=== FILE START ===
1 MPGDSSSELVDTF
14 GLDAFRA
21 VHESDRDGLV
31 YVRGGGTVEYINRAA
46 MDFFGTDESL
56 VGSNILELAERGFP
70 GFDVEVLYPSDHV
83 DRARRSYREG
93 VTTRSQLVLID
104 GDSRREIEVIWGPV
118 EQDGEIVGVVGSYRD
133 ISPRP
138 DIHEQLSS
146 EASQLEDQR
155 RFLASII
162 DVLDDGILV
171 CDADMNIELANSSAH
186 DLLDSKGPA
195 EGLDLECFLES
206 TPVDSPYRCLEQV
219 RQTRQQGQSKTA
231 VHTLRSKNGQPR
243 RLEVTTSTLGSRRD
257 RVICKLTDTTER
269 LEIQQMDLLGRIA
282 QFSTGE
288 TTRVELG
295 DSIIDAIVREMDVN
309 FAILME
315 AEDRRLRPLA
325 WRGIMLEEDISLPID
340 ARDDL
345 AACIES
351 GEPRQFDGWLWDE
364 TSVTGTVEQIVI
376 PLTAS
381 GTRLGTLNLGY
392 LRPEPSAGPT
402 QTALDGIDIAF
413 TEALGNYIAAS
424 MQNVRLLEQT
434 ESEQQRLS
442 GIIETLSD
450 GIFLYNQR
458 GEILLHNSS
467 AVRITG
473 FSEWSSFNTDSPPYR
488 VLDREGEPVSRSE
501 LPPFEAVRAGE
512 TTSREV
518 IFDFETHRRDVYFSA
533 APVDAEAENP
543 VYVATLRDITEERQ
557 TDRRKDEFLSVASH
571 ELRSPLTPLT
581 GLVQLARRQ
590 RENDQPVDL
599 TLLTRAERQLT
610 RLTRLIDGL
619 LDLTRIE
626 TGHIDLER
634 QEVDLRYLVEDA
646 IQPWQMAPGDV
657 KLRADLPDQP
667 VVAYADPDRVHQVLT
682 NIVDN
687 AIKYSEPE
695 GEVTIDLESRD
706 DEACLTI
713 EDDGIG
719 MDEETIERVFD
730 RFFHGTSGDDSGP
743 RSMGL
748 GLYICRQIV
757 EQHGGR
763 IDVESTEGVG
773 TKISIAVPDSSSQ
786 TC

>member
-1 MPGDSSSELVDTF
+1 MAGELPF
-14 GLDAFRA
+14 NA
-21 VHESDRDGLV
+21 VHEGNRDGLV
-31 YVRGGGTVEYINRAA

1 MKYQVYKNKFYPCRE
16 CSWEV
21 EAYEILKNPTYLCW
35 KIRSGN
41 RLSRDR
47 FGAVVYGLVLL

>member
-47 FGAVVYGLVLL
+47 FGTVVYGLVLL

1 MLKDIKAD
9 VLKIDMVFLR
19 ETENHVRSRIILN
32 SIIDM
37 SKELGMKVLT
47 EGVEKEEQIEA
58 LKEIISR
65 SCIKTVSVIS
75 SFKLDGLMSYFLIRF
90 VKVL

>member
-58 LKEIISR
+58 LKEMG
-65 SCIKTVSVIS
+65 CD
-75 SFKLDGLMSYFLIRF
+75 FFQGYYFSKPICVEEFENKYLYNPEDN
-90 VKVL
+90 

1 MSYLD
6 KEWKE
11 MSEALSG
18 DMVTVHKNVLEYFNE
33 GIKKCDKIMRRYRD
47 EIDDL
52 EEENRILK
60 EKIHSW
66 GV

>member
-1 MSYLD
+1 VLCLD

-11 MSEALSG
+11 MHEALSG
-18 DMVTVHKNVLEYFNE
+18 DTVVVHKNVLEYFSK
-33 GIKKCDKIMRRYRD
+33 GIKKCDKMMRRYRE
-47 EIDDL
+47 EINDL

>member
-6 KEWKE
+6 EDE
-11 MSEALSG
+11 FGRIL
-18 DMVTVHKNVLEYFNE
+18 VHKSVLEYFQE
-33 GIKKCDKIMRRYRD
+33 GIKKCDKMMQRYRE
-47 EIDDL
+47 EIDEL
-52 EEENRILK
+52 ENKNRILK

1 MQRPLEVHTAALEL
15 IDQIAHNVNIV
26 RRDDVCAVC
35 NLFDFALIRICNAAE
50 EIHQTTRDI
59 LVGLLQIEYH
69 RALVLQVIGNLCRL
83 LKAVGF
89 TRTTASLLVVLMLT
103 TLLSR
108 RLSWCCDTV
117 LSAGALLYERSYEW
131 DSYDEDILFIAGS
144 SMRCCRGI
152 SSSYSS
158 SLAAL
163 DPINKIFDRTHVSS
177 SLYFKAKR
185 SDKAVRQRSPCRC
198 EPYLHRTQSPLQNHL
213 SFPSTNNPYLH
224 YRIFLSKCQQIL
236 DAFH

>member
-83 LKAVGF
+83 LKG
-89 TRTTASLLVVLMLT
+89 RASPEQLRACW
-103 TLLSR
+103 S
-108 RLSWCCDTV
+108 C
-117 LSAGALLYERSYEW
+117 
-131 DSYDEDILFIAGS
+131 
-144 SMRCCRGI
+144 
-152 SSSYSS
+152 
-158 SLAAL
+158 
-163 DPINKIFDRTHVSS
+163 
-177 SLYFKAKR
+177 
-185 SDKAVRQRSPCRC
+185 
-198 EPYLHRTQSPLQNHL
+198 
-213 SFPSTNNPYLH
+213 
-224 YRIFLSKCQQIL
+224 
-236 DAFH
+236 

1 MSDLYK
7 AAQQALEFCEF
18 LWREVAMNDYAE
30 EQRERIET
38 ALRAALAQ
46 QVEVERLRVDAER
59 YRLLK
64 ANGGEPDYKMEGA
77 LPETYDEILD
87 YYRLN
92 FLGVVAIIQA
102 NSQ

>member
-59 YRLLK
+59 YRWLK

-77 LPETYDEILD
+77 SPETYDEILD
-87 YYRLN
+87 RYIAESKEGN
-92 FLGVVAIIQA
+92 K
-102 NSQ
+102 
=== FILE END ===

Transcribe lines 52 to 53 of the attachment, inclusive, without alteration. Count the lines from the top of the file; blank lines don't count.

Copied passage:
533 APVDAEAENP
543 VYVATLRDITEERQ